Local legend says that the name of Pokehouse Wood is derived from ‘Puck’, the mischievous imp of English folklore. The wood’s winding paths had a reputation for leading travellers astray as they tried to get home to Aymestrey – particularly innocent young maidens. So concerned was one local resident of the village that he donated money to employ someone to ring the bell at Aymestrey Church just before sunset in order to warn travellers in the wood that darkness was approaching.Watch out for mischievous imps in Pokehouse Wood
Blickling Estate, Norfolk
Blickling Hall stands on the site of an older medieval manor, which is thought to have been the birthplace of Anne Boleyn. She was famously beheaded on the orders of her husband Henry VIII, and now her headless ghost is said to return every year on 19 May, the anniversary of her execution. As night falls she arrives in a coach drawn by a headless horseman, with her own head in her lap. The moment the coach arrives in front of the house it vanishes into thin air, leaving headless Anne to roam in the hall until daylight.Wander in Anne Boleyn's footsteps
Penshaw Monument, Sunderland, a Doric temple commemorating the 1st Earl of Durham, Governor-General of Canada
Penshaw Monument, Sunderland | © National Trust Images/John Millar
Penshaw Monument, Tyne and Wear
Legend tells that Penshaw Hill was once the haunt of a malevolent dragon. The story begins with young John Lambton, who caught a worm on an unsuccessful fishing trip and dropped it into the village well. The worm grew into a dragon, and Lambton discovered that his punishment for introducing this terror to the village was to kill the first person he saw once the dragon had been slain. He managed to cut off the dragon's head, but was horrified when his father ran out to congratulate him. Lambton was unable to kill his father, so instead the family was cursed for nine generations.Explore the curse of the Lambton family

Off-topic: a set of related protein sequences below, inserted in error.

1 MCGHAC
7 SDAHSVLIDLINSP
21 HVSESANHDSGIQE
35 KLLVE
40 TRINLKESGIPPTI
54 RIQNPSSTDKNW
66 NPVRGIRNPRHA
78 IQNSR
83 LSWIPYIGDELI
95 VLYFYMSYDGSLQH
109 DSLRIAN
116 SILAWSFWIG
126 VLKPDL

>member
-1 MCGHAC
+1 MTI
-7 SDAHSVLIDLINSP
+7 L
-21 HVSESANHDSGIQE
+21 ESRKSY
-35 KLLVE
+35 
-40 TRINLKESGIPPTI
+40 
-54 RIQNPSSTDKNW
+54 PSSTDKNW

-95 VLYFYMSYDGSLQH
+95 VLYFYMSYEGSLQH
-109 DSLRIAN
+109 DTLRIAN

Beddgelert, Eryri (Snowdonia)
Eryri (Snowdonia) is the perfect landscape for myths and legends, like the tragic tale of 13th-century Prince Llywelyn and his faithful hound Gelert. One day the prince returned from hunting to be met by Gelert, who was stained with blood. Llywelyn rushed to his baby son but found only an empty, bloodied cot. Mad with grief Llywelyn stabbed his dog, but in the next instant heard a baby’s cry and found his son unharmed beside the body of a slain wolf. The prince, filled with remorse for his mistake, never smiled again.Discover a landscape of myth and legend
Giant's Causeway, County Anrtim
Follow the blue trail at Giant’s Causeway to discover an other-worldly landscape of basalt columns that is truly the stuff of legend. Local folklore claims that the Causeway was built by the Irish giant Finn MacCool, in an attempt to cross to Scotland to fend off his Scottish counterpart Benandonner. Scientists discovered the real cause behind the rock formations in the late 18th century, but a walk along the clifftops is still sure to raise a sense of mystery.Walk in the footsteps of giants
Small girl running between conical topiary hedges in the Cherry Garden at Ham House